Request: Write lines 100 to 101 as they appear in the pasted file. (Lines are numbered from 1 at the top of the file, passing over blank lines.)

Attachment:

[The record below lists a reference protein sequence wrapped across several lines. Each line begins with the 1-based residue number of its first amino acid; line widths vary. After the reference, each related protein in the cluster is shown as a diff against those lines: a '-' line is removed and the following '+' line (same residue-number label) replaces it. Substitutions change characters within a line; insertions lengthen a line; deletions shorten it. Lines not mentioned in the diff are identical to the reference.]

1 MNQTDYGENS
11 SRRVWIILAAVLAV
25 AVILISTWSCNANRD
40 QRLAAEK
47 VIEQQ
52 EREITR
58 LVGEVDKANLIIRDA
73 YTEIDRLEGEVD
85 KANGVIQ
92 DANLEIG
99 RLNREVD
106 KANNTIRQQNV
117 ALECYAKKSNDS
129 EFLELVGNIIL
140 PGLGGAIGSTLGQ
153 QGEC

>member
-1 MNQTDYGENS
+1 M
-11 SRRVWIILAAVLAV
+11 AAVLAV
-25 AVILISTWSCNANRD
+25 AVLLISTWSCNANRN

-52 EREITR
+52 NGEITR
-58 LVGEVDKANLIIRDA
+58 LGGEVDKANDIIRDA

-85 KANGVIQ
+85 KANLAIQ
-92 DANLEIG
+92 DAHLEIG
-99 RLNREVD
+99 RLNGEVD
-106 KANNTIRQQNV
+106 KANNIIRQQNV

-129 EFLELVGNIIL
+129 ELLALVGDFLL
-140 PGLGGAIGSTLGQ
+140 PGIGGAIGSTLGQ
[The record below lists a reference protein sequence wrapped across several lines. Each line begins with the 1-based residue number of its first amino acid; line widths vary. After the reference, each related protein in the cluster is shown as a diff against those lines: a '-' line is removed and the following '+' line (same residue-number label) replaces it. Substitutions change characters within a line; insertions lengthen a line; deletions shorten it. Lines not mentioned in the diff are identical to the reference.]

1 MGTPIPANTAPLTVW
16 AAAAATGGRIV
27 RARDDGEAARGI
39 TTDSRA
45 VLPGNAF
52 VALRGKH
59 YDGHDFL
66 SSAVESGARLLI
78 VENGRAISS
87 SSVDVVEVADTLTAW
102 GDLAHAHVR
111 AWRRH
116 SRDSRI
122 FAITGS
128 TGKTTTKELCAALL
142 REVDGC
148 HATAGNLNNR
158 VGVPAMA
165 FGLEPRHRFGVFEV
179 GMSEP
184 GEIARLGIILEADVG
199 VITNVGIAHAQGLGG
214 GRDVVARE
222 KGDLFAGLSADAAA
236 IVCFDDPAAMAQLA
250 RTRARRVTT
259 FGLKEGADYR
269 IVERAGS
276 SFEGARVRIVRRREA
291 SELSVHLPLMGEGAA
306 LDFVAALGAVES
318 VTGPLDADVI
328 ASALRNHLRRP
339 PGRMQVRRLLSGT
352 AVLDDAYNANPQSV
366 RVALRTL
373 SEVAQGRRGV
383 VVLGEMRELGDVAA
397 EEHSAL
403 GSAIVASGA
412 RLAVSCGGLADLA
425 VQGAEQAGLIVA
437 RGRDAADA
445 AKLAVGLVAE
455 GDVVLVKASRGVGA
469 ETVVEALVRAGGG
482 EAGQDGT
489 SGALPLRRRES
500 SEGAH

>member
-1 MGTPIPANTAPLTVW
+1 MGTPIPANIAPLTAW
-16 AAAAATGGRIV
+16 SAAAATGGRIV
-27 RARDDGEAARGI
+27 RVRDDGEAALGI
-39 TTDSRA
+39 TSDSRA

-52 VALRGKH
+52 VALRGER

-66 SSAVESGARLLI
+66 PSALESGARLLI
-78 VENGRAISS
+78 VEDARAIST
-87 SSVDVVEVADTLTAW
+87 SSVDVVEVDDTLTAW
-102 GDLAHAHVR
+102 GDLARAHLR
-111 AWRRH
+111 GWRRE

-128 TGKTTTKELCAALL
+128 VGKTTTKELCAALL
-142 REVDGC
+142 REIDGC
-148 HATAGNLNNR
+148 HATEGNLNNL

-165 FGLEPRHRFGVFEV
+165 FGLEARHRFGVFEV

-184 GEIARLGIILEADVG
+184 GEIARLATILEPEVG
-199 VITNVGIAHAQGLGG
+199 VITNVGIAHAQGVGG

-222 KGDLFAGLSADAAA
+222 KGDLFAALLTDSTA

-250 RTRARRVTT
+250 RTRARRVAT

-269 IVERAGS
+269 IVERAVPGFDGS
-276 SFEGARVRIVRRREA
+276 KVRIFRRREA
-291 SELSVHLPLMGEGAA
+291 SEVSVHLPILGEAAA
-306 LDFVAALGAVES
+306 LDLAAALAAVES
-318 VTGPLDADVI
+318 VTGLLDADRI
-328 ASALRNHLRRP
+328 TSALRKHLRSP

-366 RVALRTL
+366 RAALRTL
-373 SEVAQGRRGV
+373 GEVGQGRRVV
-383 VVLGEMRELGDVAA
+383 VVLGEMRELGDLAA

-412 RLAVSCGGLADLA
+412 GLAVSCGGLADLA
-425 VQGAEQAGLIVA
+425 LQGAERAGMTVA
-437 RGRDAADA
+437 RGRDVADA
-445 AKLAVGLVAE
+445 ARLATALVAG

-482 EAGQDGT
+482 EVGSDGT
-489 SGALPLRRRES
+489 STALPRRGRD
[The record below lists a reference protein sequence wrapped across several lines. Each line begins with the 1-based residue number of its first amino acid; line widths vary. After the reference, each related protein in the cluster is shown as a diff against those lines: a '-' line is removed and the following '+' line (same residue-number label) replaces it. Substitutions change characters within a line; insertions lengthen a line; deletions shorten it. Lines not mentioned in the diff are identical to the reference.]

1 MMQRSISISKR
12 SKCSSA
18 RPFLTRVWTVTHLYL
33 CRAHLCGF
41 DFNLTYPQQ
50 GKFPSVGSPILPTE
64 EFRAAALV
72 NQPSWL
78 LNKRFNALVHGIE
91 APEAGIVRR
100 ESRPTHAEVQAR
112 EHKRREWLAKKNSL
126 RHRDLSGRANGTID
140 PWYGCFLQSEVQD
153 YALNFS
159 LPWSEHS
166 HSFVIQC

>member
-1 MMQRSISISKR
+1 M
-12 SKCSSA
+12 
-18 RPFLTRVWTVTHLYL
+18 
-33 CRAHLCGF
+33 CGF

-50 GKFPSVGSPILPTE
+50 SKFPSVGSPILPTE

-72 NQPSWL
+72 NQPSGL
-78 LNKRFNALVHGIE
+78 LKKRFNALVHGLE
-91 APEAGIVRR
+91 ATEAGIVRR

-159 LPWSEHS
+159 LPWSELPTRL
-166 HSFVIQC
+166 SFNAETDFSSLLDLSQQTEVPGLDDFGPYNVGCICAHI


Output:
-52 VALRGKH
+52 VALRGER